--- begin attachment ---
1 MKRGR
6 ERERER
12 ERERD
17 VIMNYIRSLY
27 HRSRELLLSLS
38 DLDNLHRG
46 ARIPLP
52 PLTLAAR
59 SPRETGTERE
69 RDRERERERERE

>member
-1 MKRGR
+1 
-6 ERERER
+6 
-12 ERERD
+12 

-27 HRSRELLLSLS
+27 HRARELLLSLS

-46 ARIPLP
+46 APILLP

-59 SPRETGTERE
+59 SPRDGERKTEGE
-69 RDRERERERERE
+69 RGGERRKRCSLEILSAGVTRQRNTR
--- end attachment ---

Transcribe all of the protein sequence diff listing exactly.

1 MKRGR
6 ERERER
12 ERERD
17 VIMNYIRSLY
27 HRSRELLLSLS
38 DLDNLHRG
46 ARIPLP
52 PLTLAAR
59 SPRETGTERE
69 RDRERERERERE

>member
-1 MKRGR
+1 
-6 ERERER
+6 
-12 ERERD
+12 

-27 HRSRELLLSLS
+27 HRARELLLSLS

-46 ARIPLP
+46 APILLP

-59 SPRETGTERE
+59 SPRDGERKTEGE
-69 RDRERERERERE
+69 RGGERRKRCSLEILSAGVTRQRNTR